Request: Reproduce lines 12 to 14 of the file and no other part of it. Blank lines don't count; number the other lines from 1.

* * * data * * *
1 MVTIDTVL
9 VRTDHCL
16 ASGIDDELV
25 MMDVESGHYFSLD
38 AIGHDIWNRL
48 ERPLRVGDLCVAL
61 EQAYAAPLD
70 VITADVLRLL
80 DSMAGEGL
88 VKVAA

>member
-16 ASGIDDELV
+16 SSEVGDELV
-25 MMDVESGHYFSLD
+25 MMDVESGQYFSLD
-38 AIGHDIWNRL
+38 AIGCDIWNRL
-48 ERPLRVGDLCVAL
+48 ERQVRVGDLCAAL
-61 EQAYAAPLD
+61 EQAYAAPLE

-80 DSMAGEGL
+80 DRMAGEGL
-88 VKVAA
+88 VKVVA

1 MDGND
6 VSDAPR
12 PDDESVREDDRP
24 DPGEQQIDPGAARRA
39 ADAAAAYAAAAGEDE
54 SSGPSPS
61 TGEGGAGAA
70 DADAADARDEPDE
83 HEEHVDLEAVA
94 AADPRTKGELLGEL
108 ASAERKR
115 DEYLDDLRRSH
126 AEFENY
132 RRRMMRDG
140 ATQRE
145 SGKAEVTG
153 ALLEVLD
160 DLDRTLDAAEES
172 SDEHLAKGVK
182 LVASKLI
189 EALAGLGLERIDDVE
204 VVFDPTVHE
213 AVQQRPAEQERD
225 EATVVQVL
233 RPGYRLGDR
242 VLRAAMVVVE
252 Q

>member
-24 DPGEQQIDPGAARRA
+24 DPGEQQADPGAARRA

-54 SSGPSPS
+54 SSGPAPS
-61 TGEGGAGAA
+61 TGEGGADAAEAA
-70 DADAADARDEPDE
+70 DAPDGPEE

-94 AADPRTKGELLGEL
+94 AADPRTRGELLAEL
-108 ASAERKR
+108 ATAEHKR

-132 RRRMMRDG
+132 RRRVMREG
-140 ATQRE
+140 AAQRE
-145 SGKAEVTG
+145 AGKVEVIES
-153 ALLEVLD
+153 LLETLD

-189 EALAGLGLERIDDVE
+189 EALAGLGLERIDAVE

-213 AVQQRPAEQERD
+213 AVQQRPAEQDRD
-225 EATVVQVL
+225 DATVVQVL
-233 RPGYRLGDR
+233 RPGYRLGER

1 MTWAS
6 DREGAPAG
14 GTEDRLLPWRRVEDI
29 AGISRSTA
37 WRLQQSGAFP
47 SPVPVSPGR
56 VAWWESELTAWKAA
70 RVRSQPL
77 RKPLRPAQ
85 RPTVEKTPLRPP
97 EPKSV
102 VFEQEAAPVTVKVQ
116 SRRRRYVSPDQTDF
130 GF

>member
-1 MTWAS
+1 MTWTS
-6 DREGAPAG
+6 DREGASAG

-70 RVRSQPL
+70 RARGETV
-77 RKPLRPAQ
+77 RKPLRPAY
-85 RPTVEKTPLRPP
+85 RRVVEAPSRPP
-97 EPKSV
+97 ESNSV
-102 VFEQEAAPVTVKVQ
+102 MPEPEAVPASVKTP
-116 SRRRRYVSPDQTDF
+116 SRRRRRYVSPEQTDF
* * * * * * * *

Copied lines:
-16 ASGIDDELV
+16 SSEVGDELV
-25 MMDVESGHYFSLD